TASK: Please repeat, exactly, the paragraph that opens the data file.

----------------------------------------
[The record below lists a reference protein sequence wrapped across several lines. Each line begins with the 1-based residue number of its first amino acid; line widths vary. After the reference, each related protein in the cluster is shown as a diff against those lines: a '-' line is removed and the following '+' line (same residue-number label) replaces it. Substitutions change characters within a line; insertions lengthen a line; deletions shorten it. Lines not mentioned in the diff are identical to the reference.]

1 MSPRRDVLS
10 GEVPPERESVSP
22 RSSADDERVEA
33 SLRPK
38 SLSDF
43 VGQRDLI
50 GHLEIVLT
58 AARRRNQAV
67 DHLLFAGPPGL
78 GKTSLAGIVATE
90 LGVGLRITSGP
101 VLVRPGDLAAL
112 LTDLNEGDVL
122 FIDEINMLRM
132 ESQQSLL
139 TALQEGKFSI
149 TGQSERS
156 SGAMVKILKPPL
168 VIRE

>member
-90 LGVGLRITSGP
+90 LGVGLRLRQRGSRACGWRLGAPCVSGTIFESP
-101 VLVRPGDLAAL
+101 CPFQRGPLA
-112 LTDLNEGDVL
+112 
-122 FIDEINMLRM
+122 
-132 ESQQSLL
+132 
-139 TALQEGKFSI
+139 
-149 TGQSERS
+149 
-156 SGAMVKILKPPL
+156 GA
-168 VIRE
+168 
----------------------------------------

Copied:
[The record below lists a reference protein sequence wrapped across several lines. Each line begins with the 1-based residue number of its first amino acid; line widths vary. After the reference, each related protein in the cluster is shown as a diff against those lines: a '-' line is removed and the following '+' line (same residue-number label) replaces it. Substitutions change characters within a line; insertions lengthen a line; deletions shorten it. Lines not mentioned in the diff are identical to the reference.]